What’s Next With Computing? IBM discusses AI, neural nets and quantum computing.

The Week in Review: IoT

PCI Express 4.0 as Fast As Possible

Microsoft has developed its own Linux!

Microsoft Built Its Own Linux Because Everyone Else Did

Facebook has built its own switch. And it looks a lot like a server

Googlella on oma sisäinen linux

Is the writing on the wall for on-premises IT? This survey seems to say so

12 reasons why digital transformations fail

7 habits of highly effective digital transformations



  1. Tomi Engdahl says:

    Firing up 750 Raspberry Pis

    Creating Raspberry Pi clusters is a popular hacker activity. Bitscope has been commercializing these clusters for a bit now and last year they created a cluster of 750 Pis for Los Alamos National Labs. You might wonder what an institution know for supercomputers wants with a cluster of Raspberry Pis. Turns out it is tough to justify taking a real high-speed cluster down just to test software. Now developers can run small test programs with a large number of CPU cores without requiring time on the big iron.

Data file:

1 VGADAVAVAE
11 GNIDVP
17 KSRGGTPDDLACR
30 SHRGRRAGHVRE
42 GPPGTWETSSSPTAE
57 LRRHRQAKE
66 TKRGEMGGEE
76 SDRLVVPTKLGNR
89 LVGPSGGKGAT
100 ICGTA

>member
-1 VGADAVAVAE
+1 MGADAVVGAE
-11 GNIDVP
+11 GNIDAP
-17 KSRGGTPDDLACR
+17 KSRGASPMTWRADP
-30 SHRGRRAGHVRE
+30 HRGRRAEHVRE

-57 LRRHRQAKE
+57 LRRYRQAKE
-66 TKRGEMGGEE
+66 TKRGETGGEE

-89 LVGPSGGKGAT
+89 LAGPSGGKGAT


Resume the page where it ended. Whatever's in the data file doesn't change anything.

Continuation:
The system is modular with each module holding 144 active nodes, 6 spares, and a single cluster manager. This all fits in a 6U rack enclosure. Bitscope points out that you could field 1,000 nodes in 42U and the power draw — including network fabric and cooling — would be about 6 kilowatts. That sounds like a lot, but for a 1,000 node device, that’s pretty economical. The cost isn’t bad, either, running about $150,000 for 1,000 nodes. Sure, that’s a lot too but not compared to the alternatives.

    Scalable clusters make HPC R&D easy as Raspberry Pi.

    Denver 13th November 2017, BitScope Designs, developer of BitScope Blade, an infrastructure platform for Raspberry Pi available globally via element14, has built a large Raspberry Pi cluster for a pilot conceived at Los Alamos National Laboratory (LANL).